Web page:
November 4, 2019
Sandhill Cranes Photo credit Barbara Rabek
Sandhill Cranes. Photo credit Barbara Rabek

As Julie Ann Brown, Executive Director of Galveston Island Nature Tourism Council, is fond of saying, we don’t get a lot of Sandhill Cranes here on the Island in winter but we’re extremely proud of the ones we have! I’m excited to report that our Sandies (as we affectionately call them) have begun arriving in small flocks over the last week or so. Soon we’ll have a few hundred of these elegant birds over-wintering with us, taking advantage of our milder climate and plentiful food resources.

Sandhill Cranes
Sandhill Cranes. Photo credit Kerrie Highley

Like most cranes, Sandies are monogamous and mate for life, spending 20-30 years together year-round, so it’s likely that many of our winter visitors have been returning here year after year for decades. Standing nearly 4-feet tall, with red crowns on top of their heads, they are hard to miss if you know where to look. One of their favorite foraging areas on the Island is on the grounds of Scholes International Airport, which you can view easily from Stewart Road. Locals also enjoy watching them from the deck of Tin Cups Caddy Shack, where you can relax with a beverage or two while birding.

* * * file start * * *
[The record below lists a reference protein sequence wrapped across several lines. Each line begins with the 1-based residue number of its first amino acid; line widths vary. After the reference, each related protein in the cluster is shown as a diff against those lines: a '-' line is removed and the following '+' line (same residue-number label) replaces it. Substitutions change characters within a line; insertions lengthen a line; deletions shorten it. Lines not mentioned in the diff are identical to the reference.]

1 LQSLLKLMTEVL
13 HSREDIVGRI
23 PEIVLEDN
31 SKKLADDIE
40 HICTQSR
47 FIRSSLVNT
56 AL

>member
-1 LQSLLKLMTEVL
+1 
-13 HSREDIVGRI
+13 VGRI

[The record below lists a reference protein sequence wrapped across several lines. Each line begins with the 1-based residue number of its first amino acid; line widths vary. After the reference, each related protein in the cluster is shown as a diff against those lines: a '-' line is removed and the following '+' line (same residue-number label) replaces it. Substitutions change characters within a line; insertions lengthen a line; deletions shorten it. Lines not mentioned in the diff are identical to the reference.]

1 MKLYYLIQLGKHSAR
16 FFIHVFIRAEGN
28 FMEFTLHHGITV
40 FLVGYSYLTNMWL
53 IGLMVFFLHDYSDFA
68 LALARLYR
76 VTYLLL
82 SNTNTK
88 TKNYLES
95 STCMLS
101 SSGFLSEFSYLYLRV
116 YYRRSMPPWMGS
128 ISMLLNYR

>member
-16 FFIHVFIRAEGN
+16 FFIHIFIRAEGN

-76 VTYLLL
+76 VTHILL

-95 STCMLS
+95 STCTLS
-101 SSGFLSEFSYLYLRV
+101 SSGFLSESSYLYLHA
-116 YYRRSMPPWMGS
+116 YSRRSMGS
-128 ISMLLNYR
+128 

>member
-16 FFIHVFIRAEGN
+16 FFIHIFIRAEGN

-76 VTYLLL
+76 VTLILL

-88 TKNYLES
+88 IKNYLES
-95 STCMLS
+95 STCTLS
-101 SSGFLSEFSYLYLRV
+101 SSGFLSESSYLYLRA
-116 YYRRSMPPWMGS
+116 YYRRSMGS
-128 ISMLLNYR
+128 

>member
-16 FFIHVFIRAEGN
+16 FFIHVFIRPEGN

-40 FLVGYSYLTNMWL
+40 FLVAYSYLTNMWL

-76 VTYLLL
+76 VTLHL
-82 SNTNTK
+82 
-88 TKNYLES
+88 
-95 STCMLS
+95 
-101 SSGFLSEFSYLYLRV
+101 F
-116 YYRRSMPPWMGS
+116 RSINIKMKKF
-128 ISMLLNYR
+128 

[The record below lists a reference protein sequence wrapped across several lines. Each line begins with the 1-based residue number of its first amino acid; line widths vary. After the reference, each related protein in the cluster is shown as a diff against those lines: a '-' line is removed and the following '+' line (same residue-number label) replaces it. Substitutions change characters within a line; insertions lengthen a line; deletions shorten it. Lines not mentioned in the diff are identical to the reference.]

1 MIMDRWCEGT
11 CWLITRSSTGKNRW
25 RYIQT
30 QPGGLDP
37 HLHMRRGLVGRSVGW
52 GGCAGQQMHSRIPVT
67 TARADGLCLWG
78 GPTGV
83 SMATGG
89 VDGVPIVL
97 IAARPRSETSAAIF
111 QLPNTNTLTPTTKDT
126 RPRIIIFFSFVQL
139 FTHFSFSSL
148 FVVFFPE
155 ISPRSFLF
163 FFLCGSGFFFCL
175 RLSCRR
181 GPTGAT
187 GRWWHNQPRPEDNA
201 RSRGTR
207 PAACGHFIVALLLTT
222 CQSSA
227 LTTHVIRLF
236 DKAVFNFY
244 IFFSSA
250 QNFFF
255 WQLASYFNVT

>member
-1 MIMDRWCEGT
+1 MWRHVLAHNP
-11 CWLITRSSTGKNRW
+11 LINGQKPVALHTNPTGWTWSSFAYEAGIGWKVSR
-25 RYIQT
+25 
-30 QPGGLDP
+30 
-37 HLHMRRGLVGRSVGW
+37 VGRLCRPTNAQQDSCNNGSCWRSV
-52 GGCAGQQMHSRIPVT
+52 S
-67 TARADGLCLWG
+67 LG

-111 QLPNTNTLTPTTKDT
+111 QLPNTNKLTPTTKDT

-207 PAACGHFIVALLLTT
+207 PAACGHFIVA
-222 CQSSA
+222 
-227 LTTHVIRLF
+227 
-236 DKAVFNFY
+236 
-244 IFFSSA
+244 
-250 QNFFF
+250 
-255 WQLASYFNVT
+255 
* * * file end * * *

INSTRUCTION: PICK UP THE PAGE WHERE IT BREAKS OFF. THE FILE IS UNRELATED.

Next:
If you’re like us and just can’t get enough of Sandhill Cranes, join us for Holiday with the Cranes on December 14th and 15th in Galveston. We’re pleased to welcome back speaker Keanna Leonard, who will be presenting “The Private Lives of Sandhill Cranes” about the sophisticated vocal and body language and interaction patterns of these extraordinary birds. You will also learn about crane migration routes and the importance of the Platte River to over 80% of the Sandhill Cranes in the world.

Learn more about this and other event activities, including the ever-popular Dawn Patrol HERE. Registration is open now!


Kristine Rivers founded Birding for Fun in 2015, and is a popular tour guide and speaker whose enthusiasm for nature is contagious. A lifelong birder, she has been an area leader for the Brazoria Columbia Bottomlands Christmas Bird Count since 2011, and has been President of the Texas Master Naturalist Cradle of Texas chapter since January 2017.

Photo Credits: Kristine Rivers